McDonald's drive-thrus are speeding up after years of longer and longer waits
- McDonald's drive-thru times dropped by twenty seconds over the last quarter, according to CEO Steve Easterbrook.
- This is the second quarter in a row that McDonald's has shortened drive-thru times in the US.
- McDonald's has been making a major effort to speed up drive-thru times, with menu simplification, new tech, and behind-the-scenes tweaks.
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McDonald's drive-thru times are getting shorter as the fast-food giant invests in speed.
CEO Steve Easterbrook said McDonald's drive-thru times dropped by 20 seconds over the most recent quarter in a call with investors on Tuesday. In July, Easterbrook had announced a decline in wait times, including a 15-second year-over-year drop in the month of June.
The announcements indicate a reversal of a years-long trend at McDonald's. In 2019, the average drive-thru time at McDonald's was 284 seconds, or almost five minutes, according to QSR Magazine's annual Drive-Thru Performance Study. The figure represented an increase of almost 11 seconds over last year's average time.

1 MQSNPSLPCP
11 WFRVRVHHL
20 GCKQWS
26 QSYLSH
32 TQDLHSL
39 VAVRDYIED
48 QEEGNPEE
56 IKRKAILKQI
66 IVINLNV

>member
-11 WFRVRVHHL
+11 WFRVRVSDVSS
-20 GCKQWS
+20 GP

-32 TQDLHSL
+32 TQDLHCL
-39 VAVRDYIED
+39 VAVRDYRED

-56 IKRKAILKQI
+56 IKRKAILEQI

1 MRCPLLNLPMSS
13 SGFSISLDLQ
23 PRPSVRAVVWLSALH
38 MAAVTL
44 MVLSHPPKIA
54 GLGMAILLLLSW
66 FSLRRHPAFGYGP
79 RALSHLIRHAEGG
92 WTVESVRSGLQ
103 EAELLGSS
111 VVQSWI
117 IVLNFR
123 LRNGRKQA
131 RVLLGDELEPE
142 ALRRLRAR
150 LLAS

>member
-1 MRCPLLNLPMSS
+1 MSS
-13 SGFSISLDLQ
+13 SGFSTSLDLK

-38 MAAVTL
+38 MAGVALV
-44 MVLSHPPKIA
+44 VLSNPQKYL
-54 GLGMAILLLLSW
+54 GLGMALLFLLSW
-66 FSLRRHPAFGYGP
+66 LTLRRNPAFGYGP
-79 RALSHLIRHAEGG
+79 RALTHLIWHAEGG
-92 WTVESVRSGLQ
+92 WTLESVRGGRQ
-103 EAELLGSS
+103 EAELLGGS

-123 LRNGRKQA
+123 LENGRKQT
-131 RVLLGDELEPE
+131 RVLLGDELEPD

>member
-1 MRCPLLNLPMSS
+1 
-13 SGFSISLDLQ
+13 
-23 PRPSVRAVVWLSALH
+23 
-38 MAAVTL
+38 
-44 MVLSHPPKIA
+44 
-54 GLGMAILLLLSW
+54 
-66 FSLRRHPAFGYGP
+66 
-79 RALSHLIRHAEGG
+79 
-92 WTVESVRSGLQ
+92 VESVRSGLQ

McDonald's has been making serious investments in delivery over the last year, in an effort to reverse the trend.
"We kind of had a white-of-the-eyes conversation at the start of March. And we collectively agreed that we were going to renew some emphasis on the drive-thru service times," Easterbrook said in July. "They've been going the wrong way with most of our markets for three or four years for reasons we can understand, as we've added more to our business, but we knew that wasn't a sustaining trend."
McDonald's has acquired two tech startups - Apprente and Dynamic Yield - intended, in part, to boost the chain's drive-thru business. In late September, the company announced a new, optional program intended to encourage certain franchisees to upgrade their drive-thrus, according to documents viewed by Business Insider.
However, much of the chain's efforts to boost drive-thru times have been behind the scenes.
Earlier this year, McDonald's debuted an incentive program that pits locations against each other as they compete for the fastest service times. The company is also rolling out new technology and tools to help workers understand what is slowing down drive-thrus.
The chain is also working to simplify menus, speeding up service in drive-thrus and more generally. McDonald's cut expensive Signature Crafted Recipes burgers and sandwiches from the menu and slashed items from its late-night menu. Franchisees can now decide which menu items to include on the chain's all-day breakfast menu.
Easterbrook said on Tuesday that the menu simplification efforts are contributing to speedier drive-thrus and better-run restaurants, while also indicated there is "going to be a little bit of a short-term resistance" to the changes.
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